Mid terms and a crazy work schedule have stalled out my training a bit. I’m finding that juggling work, classes, training and being an adult seems much harder as a 30-something than it did when I was in my 20’s. However, I refuse to accept defeat!
I have set the goal of doing something everyday that betters my fitness level. I set aside 10 minutes every evening to roll and stretch; focusing predominately on my hip flexors. For 10 minutes you can find me rolling, grunting and occasionally swearing as I focus on my insanely tight hip flexors.
For those that may be unfamiliar, the hip flexors are a group of muscles deep inside of the thigh that are responsible for flexing you at the waist line and also for bringing your femur bone up inside of the pelvis. Because many of us spend hours a day sitting in the same position at our desks, the hip flexors are often short and tight which results in some impingement in our movement as runners.
Tight hip flexors have personally caused issues and discomfort with not only my hips, but my lower back and in some cases my knees. Because they impact ones mobility, they can be the cause of a host of seemingly unrelated pains. Disclaimer: Please note, that I am not a medical professional, this statement was based on my personal experience. If you are experiencing unfamiliar pains, please seek medical help.
There are a myriad of solutions to hip flexor issues, but for me I have found that rolling is an easy solution that can be done while watching television or whenever you have a few moments. This weekend I was rolling while completing a project for my accounting course, though I did learn that writing and rolling isn’t really the best combination…hey I was trying to time manage and multi-task.
The rolling technique that I learned from my trainer starts with getting in a plank position and position the roller just above my knee, my second leg is bent at a 45 degree angle and parallel to the end of the foam roller. The goal is to keep the weight on the foam roller and not on your other leg.
I roll in short bursts, back and forth a couple inches at a time, and then stopping. After each burst, bend my knee for five bends, doing my best to keep a consistent pace and ensuring that my toes face forward. I then move up a little bit more and repeat the process until the roller is at my hip space.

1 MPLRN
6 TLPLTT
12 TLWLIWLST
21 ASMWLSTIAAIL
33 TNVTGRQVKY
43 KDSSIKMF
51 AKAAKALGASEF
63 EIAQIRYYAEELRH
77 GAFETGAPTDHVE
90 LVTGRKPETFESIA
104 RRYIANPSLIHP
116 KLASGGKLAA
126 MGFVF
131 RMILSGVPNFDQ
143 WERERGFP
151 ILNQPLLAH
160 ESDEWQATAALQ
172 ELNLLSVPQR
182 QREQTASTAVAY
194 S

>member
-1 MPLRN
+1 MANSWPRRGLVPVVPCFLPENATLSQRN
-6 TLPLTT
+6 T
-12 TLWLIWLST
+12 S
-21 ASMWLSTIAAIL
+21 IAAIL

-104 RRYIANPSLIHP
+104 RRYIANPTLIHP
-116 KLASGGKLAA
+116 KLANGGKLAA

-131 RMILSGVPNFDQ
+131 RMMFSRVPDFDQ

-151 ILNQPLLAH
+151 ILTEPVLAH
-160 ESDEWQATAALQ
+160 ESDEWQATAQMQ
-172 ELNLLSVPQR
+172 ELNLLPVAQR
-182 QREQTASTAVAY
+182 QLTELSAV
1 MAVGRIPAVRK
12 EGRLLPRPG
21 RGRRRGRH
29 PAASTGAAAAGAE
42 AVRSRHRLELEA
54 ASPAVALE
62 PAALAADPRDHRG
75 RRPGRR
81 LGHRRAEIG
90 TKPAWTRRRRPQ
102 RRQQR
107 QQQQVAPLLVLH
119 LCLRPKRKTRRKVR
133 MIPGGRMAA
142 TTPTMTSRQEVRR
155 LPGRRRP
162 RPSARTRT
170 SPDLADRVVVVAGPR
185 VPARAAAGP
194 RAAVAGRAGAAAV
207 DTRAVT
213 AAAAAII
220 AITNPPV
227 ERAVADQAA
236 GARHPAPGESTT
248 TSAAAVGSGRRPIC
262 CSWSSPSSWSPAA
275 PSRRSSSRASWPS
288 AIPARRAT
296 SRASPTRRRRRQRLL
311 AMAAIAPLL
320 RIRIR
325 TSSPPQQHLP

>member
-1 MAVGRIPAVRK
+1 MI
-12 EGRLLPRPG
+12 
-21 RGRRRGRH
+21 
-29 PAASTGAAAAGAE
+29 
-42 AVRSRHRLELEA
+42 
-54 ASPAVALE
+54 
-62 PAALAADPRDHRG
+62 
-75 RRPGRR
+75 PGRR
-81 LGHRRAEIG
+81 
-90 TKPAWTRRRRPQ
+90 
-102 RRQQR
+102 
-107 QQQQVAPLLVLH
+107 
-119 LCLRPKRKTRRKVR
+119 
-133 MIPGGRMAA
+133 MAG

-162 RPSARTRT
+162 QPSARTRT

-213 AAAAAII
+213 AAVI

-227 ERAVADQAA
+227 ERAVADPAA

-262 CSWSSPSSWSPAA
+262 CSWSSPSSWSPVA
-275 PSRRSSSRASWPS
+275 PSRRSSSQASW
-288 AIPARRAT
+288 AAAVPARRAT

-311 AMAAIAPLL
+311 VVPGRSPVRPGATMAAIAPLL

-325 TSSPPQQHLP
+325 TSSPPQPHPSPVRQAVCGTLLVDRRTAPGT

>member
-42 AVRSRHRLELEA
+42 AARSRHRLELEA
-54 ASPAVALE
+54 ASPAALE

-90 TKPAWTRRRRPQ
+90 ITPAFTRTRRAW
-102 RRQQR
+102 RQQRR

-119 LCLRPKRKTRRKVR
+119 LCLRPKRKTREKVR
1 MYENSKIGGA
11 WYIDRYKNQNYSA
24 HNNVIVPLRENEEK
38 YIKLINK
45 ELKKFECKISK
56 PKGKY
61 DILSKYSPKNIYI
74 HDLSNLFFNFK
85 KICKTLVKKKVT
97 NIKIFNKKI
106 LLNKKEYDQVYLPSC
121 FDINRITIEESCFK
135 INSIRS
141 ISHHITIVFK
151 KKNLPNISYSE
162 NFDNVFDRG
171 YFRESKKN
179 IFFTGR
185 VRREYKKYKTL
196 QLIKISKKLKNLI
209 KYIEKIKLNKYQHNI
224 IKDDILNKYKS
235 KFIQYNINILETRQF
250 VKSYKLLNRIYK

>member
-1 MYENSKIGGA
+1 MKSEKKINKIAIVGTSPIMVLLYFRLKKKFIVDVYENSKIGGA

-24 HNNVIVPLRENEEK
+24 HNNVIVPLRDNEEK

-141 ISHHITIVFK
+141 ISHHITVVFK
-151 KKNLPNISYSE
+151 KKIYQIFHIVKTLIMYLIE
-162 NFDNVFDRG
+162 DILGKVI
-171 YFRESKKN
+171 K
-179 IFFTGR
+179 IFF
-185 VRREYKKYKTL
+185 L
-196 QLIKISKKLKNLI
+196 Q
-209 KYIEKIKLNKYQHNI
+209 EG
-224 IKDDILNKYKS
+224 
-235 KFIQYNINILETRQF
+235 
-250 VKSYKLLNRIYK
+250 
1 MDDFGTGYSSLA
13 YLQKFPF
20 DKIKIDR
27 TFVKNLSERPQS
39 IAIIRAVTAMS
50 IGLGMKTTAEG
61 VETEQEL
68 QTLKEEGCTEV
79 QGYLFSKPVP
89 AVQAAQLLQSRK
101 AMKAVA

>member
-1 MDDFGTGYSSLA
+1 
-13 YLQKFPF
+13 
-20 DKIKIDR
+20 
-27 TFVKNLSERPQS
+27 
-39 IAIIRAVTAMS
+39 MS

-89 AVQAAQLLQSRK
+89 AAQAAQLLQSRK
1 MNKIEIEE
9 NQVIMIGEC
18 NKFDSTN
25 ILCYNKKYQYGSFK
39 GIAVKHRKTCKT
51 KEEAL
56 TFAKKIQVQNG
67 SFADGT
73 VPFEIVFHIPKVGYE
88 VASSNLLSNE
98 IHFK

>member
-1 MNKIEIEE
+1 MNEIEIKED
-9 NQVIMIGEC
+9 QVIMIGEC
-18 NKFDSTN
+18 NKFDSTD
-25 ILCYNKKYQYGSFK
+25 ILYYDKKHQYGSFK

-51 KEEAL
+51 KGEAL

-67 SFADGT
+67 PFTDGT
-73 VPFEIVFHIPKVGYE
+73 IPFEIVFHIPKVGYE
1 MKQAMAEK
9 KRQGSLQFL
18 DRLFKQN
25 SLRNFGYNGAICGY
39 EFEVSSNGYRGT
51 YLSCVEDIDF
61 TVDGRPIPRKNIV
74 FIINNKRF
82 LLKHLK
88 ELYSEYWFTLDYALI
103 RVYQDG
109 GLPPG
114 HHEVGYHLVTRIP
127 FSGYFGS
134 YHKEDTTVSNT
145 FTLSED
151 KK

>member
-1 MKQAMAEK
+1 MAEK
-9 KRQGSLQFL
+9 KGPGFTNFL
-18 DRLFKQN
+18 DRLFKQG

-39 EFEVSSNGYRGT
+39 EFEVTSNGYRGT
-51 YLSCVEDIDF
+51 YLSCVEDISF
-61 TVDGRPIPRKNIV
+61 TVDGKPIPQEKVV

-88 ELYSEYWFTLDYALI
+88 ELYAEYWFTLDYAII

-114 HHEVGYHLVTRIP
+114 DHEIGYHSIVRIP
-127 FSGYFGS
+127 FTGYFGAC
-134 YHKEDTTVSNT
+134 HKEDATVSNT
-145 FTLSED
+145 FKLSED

Then I slowly roll in a continuous motion back to my knee, I do this about 3 times. I repeat the process on my other leg. When I find a particularly painful spot, I will allow my body to settle into the roller and in a gentle sideways motion work out the knot. It’s not really an exact science and some days the pain is unbearable, but I know that in the end the increased mobility will pay off by improving my stride and movement.
After I work on my hip flexors, I make sure to work on the opposing muscle group by rolling my hammies. I start at my “knee pit” and slowly move up to my glute and back down. I go at a moderate speed, I don’t usually have too many knots or kinks in my hamstrings so I don’t have to stop too frequently for kinks. I then sit on the roller and work on my glute area as well.
I always make sure to work opposing muscles so the entire muscle is equally rolled. Rolling is never really a fun process, though I do notice an almost immediate relief afterward. I have found that through consistent work on my trouble spots that I am seeing improvement not only in my stride but also there is a decrease in pain post run.
If you have issues with your hip flexors, please leave a comment below on what strategies you have found that help you!
As always, thanks for reading!